Oxidizers have long been hailed as cleaning royalty for decades, and signs of its long-standing popularity doesn’t seem to be waning.
While it is true that hydrogen peroxide and peroxide-containing solutions are quite valuable for killing bacteria, brightening whites and removing stains, they aren’t actually as effective at eliminating the one thing many pet owners work so hard to get rid of, and that’s urine odor.
Why Pet Urine Poses Major Problems
Not surprisingly, pet urine is a major irritant for many homeowners, property owners and renters, alike. Not only do urine stains and odors affect the quality of a living space, but it can also pose serious health risks, as well.
As those with compromised respiratory systems can tell you, pet urine can do a number on a person’s ability to breathe properly, especially if that person has a pre-existing condition, such as asthma.
In addition, carpet or flooring frequently soiled with pet urine faces the risk of eventually developing mold and bacteria, and this pet urine can also reach the sub-floor hidden beneath the surface.
Because of these issues, occupants of homes and structures affected by pet urine are often seeking long-lasting and noticeable solutions for their homes and establishments. Oftentimes, however, services rendered may prove to be ineffective over time as issues of foul odors resurface. So, what can be done?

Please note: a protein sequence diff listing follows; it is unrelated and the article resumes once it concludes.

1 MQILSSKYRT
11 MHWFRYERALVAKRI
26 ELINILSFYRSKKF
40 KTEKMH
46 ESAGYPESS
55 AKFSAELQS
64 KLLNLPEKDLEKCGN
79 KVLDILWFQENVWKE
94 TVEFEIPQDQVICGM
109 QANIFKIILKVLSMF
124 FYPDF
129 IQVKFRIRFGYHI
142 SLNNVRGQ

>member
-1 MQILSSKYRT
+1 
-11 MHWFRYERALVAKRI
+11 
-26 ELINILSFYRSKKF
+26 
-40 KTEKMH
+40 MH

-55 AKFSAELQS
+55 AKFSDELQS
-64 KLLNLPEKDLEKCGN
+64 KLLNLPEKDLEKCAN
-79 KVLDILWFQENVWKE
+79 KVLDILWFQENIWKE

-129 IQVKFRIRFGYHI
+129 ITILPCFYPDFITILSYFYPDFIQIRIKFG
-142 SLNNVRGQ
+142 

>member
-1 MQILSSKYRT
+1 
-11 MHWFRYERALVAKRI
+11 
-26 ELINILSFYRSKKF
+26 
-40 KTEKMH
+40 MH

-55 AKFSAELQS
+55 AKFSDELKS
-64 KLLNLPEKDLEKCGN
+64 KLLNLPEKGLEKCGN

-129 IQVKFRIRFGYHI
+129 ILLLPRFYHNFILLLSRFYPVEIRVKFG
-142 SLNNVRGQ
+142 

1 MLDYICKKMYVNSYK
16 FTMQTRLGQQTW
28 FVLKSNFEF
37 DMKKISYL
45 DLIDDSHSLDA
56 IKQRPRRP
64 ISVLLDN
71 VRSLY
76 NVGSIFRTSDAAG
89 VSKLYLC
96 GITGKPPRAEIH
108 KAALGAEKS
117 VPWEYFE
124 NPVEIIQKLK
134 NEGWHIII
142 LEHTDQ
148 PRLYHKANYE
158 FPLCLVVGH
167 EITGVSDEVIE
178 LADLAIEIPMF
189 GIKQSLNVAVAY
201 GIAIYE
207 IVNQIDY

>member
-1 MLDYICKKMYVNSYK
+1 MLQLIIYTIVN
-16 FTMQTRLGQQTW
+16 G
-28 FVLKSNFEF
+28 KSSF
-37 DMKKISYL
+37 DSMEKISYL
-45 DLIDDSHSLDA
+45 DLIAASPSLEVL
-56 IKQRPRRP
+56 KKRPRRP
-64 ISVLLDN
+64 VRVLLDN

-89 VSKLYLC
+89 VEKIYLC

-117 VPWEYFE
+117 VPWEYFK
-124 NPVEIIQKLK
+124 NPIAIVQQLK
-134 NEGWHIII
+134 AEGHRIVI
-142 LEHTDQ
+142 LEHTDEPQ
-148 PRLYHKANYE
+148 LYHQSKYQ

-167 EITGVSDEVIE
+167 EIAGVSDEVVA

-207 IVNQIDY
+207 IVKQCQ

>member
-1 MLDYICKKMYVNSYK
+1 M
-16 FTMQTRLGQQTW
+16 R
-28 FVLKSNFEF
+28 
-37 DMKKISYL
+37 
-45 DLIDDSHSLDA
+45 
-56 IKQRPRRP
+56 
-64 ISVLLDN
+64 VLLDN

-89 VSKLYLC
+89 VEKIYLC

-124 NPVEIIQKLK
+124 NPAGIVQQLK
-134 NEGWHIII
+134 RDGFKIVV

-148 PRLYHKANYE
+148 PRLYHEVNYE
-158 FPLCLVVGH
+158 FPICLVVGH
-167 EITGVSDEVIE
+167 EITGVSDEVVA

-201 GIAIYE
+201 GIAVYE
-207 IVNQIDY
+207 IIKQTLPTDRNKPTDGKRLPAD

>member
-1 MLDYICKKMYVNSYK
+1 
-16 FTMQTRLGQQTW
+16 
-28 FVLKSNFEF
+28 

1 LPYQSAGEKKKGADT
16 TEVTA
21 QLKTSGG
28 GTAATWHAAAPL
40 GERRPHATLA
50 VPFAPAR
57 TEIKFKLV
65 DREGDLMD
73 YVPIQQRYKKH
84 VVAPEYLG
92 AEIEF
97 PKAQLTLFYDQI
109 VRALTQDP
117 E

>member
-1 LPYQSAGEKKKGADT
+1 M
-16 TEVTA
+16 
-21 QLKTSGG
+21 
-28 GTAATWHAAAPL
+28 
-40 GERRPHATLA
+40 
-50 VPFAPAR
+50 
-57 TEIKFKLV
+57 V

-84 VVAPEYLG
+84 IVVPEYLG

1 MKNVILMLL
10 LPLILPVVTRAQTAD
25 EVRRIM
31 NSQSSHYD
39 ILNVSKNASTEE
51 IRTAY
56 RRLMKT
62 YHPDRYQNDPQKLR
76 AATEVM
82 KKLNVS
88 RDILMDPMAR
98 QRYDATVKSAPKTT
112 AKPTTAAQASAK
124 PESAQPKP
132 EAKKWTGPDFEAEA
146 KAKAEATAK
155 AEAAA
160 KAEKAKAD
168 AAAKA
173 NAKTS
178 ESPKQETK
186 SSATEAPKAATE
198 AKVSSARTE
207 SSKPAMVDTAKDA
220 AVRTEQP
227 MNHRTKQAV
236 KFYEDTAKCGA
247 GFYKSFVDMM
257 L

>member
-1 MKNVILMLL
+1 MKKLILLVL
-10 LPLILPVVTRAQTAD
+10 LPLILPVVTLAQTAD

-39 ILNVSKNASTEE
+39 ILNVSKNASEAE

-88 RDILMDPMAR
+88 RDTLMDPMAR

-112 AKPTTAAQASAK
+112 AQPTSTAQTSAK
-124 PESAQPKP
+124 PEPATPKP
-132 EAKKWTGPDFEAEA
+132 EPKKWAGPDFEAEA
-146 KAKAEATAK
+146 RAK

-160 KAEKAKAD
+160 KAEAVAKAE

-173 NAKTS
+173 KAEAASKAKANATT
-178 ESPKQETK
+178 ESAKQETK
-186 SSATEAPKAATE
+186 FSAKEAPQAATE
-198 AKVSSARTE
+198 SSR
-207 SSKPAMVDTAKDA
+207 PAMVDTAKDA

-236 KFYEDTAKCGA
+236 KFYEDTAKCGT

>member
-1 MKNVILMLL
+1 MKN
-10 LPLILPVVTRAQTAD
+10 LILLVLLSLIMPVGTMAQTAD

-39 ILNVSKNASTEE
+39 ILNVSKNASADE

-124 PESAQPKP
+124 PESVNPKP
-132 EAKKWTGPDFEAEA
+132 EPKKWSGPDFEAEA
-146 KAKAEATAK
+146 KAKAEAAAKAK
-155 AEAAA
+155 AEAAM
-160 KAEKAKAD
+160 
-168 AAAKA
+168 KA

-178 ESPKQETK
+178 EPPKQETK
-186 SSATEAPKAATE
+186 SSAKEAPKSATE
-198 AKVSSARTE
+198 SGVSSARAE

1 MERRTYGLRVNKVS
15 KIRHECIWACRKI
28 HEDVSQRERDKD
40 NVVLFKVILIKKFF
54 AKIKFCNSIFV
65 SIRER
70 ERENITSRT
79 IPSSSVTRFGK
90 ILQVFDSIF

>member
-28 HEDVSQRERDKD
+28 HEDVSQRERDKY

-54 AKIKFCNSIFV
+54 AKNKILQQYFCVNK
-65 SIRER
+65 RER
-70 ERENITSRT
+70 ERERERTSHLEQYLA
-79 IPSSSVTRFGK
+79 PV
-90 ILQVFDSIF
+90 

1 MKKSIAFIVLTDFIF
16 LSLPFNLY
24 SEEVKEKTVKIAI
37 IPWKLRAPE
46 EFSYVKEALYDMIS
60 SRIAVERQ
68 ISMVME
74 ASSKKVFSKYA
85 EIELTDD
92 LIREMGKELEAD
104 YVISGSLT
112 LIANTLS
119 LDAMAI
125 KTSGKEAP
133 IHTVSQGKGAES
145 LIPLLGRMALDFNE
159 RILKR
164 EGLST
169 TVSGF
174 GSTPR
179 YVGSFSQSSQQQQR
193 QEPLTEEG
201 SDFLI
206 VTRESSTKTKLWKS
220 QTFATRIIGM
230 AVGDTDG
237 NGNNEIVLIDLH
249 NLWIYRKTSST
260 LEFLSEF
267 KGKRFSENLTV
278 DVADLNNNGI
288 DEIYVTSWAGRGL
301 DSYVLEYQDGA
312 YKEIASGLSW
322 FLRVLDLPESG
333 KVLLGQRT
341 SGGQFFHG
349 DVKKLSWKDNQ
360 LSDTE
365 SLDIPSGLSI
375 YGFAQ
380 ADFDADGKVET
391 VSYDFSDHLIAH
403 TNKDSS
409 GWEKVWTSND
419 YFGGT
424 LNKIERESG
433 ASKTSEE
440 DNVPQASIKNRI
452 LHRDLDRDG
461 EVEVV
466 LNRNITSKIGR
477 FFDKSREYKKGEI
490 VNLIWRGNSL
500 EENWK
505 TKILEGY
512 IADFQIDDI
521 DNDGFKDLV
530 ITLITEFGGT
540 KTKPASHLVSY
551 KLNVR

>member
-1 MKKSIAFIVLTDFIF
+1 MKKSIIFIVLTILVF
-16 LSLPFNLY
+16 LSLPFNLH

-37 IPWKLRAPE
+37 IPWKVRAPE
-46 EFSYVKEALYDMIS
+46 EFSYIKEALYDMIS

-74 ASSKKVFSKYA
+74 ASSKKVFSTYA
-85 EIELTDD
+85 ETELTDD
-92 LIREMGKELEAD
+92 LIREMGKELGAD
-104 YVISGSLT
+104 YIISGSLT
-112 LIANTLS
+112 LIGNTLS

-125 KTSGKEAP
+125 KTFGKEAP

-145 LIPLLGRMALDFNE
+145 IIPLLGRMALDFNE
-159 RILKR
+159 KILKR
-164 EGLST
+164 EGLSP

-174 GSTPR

Nitrogen and the Role It Plays in Urine Odor
Nitrogen plays a critical role in our day-to-day life function here on Earth. Believe it or not, nitrogen circulates throughout our atmosphere and ecosystems, and takes on various forms as it does, to help sustain life.
Nitrogen can be, and is, very much a good thing, but too much nitrogen, can have detrimental effects.
During the process of the nitrogen life cycle, one of the natural forms that nitrogen takes on is ammonia gas. As many well-know, ammonia can be highly dangerous in high concentrations. In low concentrations, it can be, at the very least, a nuisance that causes respiratory issues, coughing, burning of the eyes and a foul smell.
The bothersome smell that we often associate with pet urine is usually the cause of what is called the ammonifying process. In a nutshell, pet urine contains nitrogen which eventually becomes overtaken with bacteria that serves to break down and consume the nitrogen waste. As this process happens over time, the ammonia smell begins to permeate the affected structure as nitrogen is slowly being converted to its gaseous ammonified state.
In a sense, the bacteria already present in the ammonifying process is doing just what it should. It is breaking down nitrogen waste and converting it into a gas.
The issue, however, is that this process happens slowly, which is why ammonia smells permeating a structure don’t seem to go away. The idea, then, is for cleaners to attempt to take on the urine smell.
But by what means should this be done?
Why Oxides Don’t Help in the Long Run
This is the point where the oxidizers that we all know and love step in to save the day, right? Not quite.